The prosecution rested Wednesday after its final four witnesses testified at the guilt phase of the synagogue massacre trial.
The defense called no witnesses.
Closing arguments will be presented Thursday before the jury deliberates on the defendant’s guilt.
If the defendant is found guilty — he faces 63 counts, including 11 for the obstruction of the free exercise of religion resulting in death — the second phase of the trial will begin to determine whether he is eligible for the death penalty. If he is found eligible, the prosecution will offer victim impact statements during the trial’s third phase, and the defense will offer evidence that might mitigate the imposition of the death penalty.
The prosecution’s final witness, Andrea Wedner, testified about seeing her mother, Rose Mallinger, 97, die after being shot by the defendant — and about being shot herself.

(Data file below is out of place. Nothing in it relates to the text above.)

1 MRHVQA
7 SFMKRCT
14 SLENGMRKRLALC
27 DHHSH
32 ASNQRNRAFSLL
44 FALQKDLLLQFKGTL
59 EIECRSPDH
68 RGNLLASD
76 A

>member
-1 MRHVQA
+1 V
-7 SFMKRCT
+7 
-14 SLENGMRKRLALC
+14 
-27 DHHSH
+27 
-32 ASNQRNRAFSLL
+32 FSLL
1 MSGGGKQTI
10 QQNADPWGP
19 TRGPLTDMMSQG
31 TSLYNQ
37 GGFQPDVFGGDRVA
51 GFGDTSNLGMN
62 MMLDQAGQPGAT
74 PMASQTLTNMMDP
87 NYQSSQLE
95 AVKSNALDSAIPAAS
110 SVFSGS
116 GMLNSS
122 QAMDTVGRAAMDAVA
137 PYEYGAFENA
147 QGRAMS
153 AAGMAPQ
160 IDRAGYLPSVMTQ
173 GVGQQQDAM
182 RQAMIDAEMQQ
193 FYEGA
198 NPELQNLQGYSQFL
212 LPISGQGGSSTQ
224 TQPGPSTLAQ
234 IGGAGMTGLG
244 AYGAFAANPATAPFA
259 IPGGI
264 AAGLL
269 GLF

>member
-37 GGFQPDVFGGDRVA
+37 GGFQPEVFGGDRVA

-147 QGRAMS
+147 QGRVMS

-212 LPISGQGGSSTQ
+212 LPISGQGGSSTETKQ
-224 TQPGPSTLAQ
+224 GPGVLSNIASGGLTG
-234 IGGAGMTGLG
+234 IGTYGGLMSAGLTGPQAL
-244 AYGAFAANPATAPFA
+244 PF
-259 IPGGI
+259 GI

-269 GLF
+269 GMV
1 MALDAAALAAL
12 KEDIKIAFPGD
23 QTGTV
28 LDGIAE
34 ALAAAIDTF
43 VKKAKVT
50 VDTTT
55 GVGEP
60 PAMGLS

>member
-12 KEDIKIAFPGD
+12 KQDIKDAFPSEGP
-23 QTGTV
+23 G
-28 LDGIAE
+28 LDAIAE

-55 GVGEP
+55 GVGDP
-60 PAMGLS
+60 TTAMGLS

Wedner testified that shortly after Shabbat services began on Oct. 27, 2018, she heard what sounded like a “high shriek sound,” then many gunshots in the hallway outside the Pervin Chapel in the Tree of Life building.
“My mother looked at me and said, ‘What do we do?’ in a very scared voice,” Wedner recalled.
The rabbi told them to “get down,” so they did. They had no other option.
“My mother couldn’t have run, and we didn’t know if there were other people shooting,” Wedner said.
She recalled seeing the shooter standing toward the back of the chapel, not far from where she and her mother were hiding — under their pew, lying head-to-head.
“I saw a white male with light-colored or gray hair, with a light-colored jacket,” Wedner said, “and he was holding a big, long gun.”
She and her mother “were filled with terror,” Wedner testified. “It’s indescribable. We thought we were going to die.”
Out of the corner of her eye, Wedner saw the shooter walk to the side of the chapel opposite from where she and her mother were taking cover.
“I was frantic,” Wedner said. “I was scared as scared could be.”
She heard Bernice Simon on a call with 911, saying, “My husband’s been shot in the back.” Then Wedner called 911 as well.